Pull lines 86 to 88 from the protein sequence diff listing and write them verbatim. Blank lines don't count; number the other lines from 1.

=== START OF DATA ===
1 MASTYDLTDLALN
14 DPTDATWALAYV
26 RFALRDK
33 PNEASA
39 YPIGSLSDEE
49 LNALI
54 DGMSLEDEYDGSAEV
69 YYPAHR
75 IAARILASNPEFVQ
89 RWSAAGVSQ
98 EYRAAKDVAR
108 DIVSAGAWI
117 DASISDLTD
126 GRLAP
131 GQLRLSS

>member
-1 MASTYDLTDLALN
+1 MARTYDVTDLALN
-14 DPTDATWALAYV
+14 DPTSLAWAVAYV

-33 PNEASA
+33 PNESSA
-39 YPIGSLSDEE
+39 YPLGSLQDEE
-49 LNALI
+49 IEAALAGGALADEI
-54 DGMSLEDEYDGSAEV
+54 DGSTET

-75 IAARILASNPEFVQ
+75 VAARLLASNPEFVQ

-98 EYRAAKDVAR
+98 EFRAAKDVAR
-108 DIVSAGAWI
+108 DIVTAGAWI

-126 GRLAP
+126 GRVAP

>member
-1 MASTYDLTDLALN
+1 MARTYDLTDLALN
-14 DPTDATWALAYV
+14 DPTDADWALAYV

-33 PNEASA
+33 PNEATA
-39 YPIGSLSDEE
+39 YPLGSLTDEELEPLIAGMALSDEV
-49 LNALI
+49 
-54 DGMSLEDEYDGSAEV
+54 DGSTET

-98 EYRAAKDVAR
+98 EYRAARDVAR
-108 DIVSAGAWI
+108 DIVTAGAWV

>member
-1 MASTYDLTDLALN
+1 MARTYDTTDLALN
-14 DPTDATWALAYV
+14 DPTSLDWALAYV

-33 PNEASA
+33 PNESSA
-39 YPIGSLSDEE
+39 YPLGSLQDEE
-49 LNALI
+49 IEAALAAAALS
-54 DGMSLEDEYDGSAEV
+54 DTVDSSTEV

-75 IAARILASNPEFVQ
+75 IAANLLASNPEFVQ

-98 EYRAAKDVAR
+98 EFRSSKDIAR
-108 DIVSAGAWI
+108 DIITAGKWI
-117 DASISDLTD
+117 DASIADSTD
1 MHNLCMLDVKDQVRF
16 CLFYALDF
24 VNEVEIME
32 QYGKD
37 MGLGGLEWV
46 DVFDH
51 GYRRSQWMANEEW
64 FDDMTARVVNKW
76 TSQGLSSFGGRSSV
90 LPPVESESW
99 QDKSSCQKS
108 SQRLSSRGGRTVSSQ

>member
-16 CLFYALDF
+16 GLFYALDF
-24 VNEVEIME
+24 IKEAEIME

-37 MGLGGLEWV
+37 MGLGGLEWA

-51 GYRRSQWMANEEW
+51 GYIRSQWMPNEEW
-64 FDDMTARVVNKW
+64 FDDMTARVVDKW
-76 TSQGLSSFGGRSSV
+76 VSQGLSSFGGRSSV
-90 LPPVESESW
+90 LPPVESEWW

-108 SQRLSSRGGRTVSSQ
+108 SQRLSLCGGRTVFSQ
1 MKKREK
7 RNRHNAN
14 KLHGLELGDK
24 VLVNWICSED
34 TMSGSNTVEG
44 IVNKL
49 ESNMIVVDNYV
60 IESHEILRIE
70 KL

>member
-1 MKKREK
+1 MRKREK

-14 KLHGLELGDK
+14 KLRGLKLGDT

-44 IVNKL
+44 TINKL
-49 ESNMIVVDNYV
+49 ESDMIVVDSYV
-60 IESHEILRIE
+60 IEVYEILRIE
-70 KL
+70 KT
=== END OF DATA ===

108 SQRLSSRGGRTVSSQ

>member
-16 CLFYALDF